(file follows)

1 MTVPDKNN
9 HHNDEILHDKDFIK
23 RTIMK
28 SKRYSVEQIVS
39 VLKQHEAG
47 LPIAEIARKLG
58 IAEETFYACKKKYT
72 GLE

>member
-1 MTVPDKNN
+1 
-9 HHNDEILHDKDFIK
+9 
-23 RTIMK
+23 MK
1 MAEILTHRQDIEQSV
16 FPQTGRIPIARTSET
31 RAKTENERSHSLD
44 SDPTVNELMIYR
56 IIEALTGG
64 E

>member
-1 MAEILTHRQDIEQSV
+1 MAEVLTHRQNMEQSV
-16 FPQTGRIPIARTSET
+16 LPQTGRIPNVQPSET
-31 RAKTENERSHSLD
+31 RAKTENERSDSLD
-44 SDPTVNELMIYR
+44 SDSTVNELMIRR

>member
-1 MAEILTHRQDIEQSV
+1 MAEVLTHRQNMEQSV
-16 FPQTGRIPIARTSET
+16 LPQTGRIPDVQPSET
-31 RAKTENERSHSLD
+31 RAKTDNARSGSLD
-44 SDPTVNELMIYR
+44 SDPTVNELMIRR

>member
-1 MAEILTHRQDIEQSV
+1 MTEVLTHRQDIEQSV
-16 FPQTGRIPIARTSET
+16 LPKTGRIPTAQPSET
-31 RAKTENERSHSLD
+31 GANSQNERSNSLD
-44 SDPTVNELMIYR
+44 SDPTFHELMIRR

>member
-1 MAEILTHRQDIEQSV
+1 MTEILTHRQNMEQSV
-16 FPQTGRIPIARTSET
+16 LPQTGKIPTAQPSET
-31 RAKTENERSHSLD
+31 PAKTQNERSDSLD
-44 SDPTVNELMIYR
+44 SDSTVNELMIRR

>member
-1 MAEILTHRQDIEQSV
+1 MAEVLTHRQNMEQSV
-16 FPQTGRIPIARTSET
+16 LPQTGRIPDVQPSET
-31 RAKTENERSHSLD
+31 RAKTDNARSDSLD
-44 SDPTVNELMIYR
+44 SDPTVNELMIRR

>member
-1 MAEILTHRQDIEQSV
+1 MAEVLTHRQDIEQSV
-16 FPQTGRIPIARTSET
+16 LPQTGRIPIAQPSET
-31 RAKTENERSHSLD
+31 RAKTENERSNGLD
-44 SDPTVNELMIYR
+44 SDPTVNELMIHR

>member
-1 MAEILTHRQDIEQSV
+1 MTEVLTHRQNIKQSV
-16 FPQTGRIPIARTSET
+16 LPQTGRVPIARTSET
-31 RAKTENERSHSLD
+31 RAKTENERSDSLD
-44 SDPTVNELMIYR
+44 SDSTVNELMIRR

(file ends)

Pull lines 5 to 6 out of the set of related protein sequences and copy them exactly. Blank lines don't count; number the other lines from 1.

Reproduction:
39 VLKQHEAG
47 LPIAEIARKLG